2. Eurobonds will attract funds from the central banks of surplus economies and their sovereign wealth funds and fulfil the ambition of the emerging economies for a more plural global reserve currency system. The recent successful issue of €5 billions by the EFSF confirms this.

3. Eurobonds not only would transform the Eurozone from weakness into strength. The inflow of funds which they will attract, with bonds issued by the EIB, could co-finance the European Economic Recovery Programme to which EU governments have been committed since 2008 but which is being undermined by the current response to the national debt crisis.

4. The institution for approving EU investments for the EERP should be the EIB rather than the ECB. The EIB has the expertise to evaluate such projects in the cohesion areas of health, education and training, urban regeneration, environment and new technology remitted to it by the Luxembourg European Council of 1997 and also Lisbon 2000.

5. Just as, paralleling US Treasury bonds, Eurobonds need not count against the debt of member states, EIB bonds already are its own liability rather than that of the Union or of taxpayers. They are not counted against the debt of any of the major Eurozone member states, nor need by by others.

6. The twin case for Eurobonds as a global reserve currency and also financing a recovery of the European economy would be to the advantage of the US both by taking the strain off the dollar and recovering demand for US exports.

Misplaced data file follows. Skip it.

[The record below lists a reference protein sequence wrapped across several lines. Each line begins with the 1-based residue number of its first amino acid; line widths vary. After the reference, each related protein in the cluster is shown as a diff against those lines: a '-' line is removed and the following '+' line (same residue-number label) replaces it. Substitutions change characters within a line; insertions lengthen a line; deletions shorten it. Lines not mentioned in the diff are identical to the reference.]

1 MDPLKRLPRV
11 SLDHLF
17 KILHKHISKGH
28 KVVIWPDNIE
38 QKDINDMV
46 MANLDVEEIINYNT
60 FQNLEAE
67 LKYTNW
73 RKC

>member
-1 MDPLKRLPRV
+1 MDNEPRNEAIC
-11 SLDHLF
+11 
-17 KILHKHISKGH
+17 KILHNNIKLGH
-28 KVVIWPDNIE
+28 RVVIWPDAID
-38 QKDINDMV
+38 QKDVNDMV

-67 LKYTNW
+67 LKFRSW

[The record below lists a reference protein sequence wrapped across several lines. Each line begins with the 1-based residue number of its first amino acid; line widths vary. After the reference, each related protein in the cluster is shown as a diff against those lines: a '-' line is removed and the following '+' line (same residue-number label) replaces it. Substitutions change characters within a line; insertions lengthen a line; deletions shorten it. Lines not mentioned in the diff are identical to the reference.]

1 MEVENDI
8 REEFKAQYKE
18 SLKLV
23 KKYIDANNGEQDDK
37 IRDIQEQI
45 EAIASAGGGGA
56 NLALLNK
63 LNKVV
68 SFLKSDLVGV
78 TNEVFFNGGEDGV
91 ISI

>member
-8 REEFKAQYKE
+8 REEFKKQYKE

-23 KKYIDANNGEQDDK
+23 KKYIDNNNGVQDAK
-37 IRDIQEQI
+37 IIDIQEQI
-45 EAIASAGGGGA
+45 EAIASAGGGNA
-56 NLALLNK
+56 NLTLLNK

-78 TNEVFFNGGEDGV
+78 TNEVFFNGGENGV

A Tranche Transfer and the SGP

One argument likely to be made against a tranche transfer is that it would weaken the SGP and especially the incentive to reduce what remained as national debt.  But it could safeguard the SGP since a transfer of national debt of up to 60% of GDP to the ECB would reduce what remained as national debt to within the SGP limits for most Eurozone countries.

For those which still were in excess - such as Greece in the example given earlier - the conditions for a tranche transfer could be more effective than fines – which would worsen national debt – if it were agreed by Ecofin that a member state not making progress on an agreed debt reduction would have its transferred debt to the ECB reduced by an equivalent amount.

The European Council and the ECB

Article 282 of the Lisbon Treaty specifies that ‘The primary objective of the European System of Central Banks (and of the ECB) shall be to maintain price stability’ but that:

‘Without prejudice to that objective, it shall support the general economic policies of the Union in order to contribute to the achievement of the latter's objectives’.

This wording is ‘support’ rather than ‘note’ or ‘take account of’ and parallels ‘zu unterstüzen’ in the constitution of the Bundesbank pm which the original text in the Maastricht Treaty was based.

The Treaty also allows that the European Council can define the ‘general economic policies’ of the Union of which one, on a recommendation from Ecofin, therefore could be a tranche transfer of national debt to the ECB either on a unanimous or enhanced cooperation basis.

Where there are some inflationary pressures in some member states these are due to global commodity inflation, not to European demand pressures. 

‘Crowding out’ should not be an argument against the tranche transfer since it would be neutral in demand terms. Nor against the EERP granted that even Milton Friedman allowed that crowding out would only obtain at full employment.

Stuart Holland

Formerly adviser on European affairs to Harold Wilson, Jacques Delors and Antonio Guterres. Currently Visiting Professor in the Faculty of Economics of the University of Coimbra. His new book "Europe in Question – and what to do about it" is published as an eBook by Spokesman Press and available on Amazon.